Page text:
Long-term experiments show low levels of uranium in soil supplied with phosphorus fertilizers
A research group with the participation of Aarhus University has, with the help of the long-term fertilizer experiment at Askov Research Station and two field trials in Germany, shown that a low and harmless concentration of uranium in agricultural soil can be maintained, but only if phosphorus fertilizers from raw phosphate with a low content of uranium are used.
Phosphorus fertilizers are produced from phosphate-containing rocks, commonly referred to as crude phosphate. Crude phosphate contains varying amounts of uranium, with crude phosphate of volcanic origin generally having a low uranium content. In contrast, crude phosphate from sediments on the seabed or seabed (sediments) has a very variable, but usually substantially higher uranium content. When the raw phosphate is processed into fertilizer, most of the uranium enters the finished phosphorus fertilizer that is released into the fields. In general, the accumulation of heavy metals, and thus also uranium, in cultivated soil is undesirable as it represents an irreversible deterioration in the quality of the soil. But what happens to the released uranium? It has a team of researchers with the participation of the Institute of Agroecology investigated by the involvement of soil samples taken regularly during the period 1923 to 2016 in the long-term fertilizer experiment at Askov Research Station.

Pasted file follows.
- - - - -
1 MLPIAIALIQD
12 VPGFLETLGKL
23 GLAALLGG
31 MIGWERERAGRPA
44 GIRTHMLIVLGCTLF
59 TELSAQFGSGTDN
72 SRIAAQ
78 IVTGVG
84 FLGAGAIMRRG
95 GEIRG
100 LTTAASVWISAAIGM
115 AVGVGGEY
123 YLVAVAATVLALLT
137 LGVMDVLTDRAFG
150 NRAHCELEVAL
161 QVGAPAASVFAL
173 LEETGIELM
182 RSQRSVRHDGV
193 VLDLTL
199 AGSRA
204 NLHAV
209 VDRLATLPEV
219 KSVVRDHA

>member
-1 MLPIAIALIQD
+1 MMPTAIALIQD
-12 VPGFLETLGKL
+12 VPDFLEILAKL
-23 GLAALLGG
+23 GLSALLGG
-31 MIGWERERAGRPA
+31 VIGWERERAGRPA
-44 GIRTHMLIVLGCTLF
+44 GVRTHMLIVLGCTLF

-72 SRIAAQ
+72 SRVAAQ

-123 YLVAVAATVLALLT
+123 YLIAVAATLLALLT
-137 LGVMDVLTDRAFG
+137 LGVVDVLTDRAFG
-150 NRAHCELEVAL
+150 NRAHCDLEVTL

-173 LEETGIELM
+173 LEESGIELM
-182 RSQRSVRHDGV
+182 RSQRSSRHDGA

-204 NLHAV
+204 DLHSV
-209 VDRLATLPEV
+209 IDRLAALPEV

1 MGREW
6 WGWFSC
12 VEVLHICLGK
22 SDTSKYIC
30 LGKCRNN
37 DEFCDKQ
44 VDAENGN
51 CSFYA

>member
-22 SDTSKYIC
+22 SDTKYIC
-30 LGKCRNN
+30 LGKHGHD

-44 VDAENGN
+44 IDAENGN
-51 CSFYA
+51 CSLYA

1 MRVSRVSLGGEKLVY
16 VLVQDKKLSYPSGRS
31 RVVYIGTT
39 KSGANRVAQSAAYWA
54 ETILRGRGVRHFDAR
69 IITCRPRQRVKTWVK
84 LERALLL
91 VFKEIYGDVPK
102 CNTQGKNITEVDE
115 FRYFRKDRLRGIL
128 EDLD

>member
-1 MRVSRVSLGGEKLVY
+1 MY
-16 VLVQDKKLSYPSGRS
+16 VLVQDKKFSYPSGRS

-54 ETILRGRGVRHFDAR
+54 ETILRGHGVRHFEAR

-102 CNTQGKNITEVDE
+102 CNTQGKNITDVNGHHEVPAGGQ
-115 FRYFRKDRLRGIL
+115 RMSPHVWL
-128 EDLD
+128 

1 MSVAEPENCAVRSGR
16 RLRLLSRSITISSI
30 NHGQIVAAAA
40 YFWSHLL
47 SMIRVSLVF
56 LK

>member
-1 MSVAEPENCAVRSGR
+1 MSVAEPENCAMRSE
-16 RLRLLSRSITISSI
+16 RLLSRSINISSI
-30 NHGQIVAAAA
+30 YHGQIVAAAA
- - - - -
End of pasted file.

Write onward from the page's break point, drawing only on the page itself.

Risk assessment of uranium in European agricultural soil
The uranium supplied is expected to be retained in the plow layer, where it binds to clay minerals and organic matter. The crop does not absorb uranium from the soil, but soil that hangs on the roots and stems of vegetables can become part of the food we eat. In addition, uranium may also be transported to groundwater. If the amount of uranium in the soil is high, it could potentially pose a health threat.
"Unlike a number of other heavy metals, there are currently no restrictions on the amount of uranium in fertilizers, and the new revised EU fertilizer regulations also do not provide limit values ??for uranium," says Professor Bent Tolstrup Christensen of the Department of Agroecology at Aarhus University.
"But we clearly need better knowledge about the accumulation of uranium in cultivated soil under European conditions and thus also in Danish agricultural land."